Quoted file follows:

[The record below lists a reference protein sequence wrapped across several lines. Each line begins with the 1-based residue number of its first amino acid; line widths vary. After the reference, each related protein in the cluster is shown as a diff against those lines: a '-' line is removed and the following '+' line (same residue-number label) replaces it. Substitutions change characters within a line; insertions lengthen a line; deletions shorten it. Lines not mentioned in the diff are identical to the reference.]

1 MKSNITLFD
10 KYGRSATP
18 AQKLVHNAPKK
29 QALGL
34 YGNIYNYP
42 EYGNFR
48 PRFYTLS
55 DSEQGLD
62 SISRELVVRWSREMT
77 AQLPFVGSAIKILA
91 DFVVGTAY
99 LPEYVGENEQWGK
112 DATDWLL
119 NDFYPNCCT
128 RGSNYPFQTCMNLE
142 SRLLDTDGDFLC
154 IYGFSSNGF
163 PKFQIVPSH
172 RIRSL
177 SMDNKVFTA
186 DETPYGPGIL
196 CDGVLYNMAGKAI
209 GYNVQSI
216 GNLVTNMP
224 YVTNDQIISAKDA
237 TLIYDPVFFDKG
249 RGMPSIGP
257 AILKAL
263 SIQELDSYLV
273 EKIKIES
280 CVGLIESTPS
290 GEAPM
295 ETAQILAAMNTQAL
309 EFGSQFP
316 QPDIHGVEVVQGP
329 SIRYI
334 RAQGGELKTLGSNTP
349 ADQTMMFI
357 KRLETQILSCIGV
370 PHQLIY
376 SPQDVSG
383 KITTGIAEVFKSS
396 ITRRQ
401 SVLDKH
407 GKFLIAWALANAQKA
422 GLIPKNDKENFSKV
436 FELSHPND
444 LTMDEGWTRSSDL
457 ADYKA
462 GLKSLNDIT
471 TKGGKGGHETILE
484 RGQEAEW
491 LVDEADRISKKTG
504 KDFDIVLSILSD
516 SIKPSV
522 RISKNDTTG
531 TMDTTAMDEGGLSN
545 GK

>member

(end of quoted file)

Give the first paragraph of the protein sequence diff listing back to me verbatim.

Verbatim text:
[The record below lists a reference protein sequence wrapped across several lines. Each line begins with the 1-based residue number of its first amino acid; line widths vary. After the reference, each related protein in the cluster is shown as a diff against those lines: a '-' line is removed and the following '+' line (same residue-number label) replaces it. Substitutions change characters within a line; insertions lengthen a line; deletions shorten it. Lines not mentioned in the diff are identical to the reference.]